JPMorgan Chase invests $1.5 million in initiative for women of color
Courtesy of The Columbus Dispatch
By Erica Thompson
August 17, 2022
JPMorgan Chase is supporting an initiative to prepare women of color to change systems in Columbus.
The financial institution has invested $1.5 million in an “equity design” institute, which will train women of color to develop solutions for challenges that could include anything from housing insecurity to lack of access to childcare.
The women will bring their experience to the training, and learn to apply design principals to create more equitable systems.
The institute is the brainchild of LC Johnson, founder and CEO of Zora’s House, and Kelley Griesmer, president and CEO of the Women’s Fund of Central Ohio. They are partnering with the Columbus College of Art and Design (CCAD) and the Columbus-based Fringe 22 design and creative strategy studio, which will provide instruction to two groups of women over two years.
The training will take place at Zora’s House, a co-working space and leadership incubator for women of color, in Weinland Park.
“This is a collaborative effort to not just create another program, but to change how policy is designed,” Johnson said.
“We want to understand how power operates and how things are currently designed in Columbus, so that we can build a more equitable structure. We want to be able to share everything that we’re learning as a model for other communities who may be interested in using design as a way of advancing equity.”
Closing equity gaps
JPMorgan Chase’s investment is just one way the company is working toward bridging equity gaps, according to Corrine Burger, Columbus location leader for the bank. For example, Chase recently implemented a five-year $30 Billion Racial Equity Commitment, which provides Black, Hispanic and Latino communities with access to home loans, business loans, financial planning services and more.
Racial inequities costs Columbus economy $10 billion a year, report finds
Burger called women of color “the backbone of our economy,” and mentioned that they have beendisproportionately impacted by the pandemic.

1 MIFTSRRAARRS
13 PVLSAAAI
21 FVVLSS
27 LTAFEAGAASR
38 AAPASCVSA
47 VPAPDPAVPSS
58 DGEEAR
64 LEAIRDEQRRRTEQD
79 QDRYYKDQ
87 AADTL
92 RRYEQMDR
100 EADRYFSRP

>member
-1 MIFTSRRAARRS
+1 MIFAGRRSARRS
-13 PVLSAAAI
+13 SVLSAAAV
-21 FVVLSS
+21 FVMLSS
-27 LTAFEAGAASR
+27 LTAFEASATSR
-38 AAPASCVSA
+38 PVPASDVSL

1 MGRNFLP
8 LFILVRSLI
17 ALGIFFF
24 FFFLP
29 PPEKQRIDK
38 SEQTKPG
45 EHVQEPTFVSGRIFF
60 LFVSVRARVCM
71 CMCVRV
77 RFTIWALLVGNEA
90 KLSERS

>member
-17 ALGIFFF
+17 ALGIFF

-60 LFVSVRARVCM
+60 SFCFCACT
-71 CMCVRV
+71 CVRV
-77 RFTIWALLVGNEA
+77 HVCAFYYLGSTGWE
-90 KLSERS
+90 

In central Ohio, Black women earn 65 cents for every dollar earned by white men, according to a 2019 report by Women’s Fund of Central Ohio. Latina women earn 60 cents to the dollar.
“We’re looking for systemic change,” Burger said. “I’m super excited about our partners in this endeavor, because it makes us re-think how we might attack some of these issues.”
What is equity-centered design?
Just as products are designed to fill a consumer need, programs and systems are designed to solve community challenges. But they are not always created with input from people affected, or with equity in mind.
In fact, experts argue that systems of oppression were intentionally created that way.
“Equity-centered design thinking argues that systems are designed, and they can be re-designed,” said Jennifer Schlueter, associate provost and dean of academics at CCAD. “We are in no way accidentally landing in the system that we’re living in right now. It’s working the way it was intended to work, and we can re-design it to change how we interact with each other and whose voices we uplift.”
As part of this initiative, CCAD will create a certificate in equity-centered design thinking, which will be offered to central Ohio businesses, organizations and, later, the general public.
Additional partners in the equity design institute include organizations led by Black women: the Affordable Housing Trust for Columbus and Franklin County, Columbus Urban League, Women’s Center for Economic Opportunity and YWCA Columbus.
The organizations’ leaders have been helping shape the initiative, and will provide a pipeline of participants from the women they serve.
“They also have big ideas and vision,” Griesmer said. “(With) the way the current philanthropic system is built, the best we can do is grab people out of the river and try to put them back on the shore.”
Women are returning to the workforce. Here’s what it takes to get them to stay
The equity design institute will be a learning process, allowing participants to try and refine solutions to community issues.
“In design, it’s about being iterative,” Johnson said. “It’s not about knowing everything when you first go in. When it comes to social change, we’re creating a world that has never been seen before. We’ve never seen equity in this country. We have to be able to give leaders more grace and more space to build as they go.”
- Black Father-Daughter Dance chance to make memories
- Father-daughter dance ‘the crown jewel’ of Black Girl Dad Week, Feb. 12-18
- Dispatch Guest Column: Stop ‘cancelling’ others. It’s time to rise above mistrust, open our minds and listen.
- Columbus Urban League planning to continue program to help youths stay out of crime
- Columbus looks to strengthen its neighborhood violence prevention program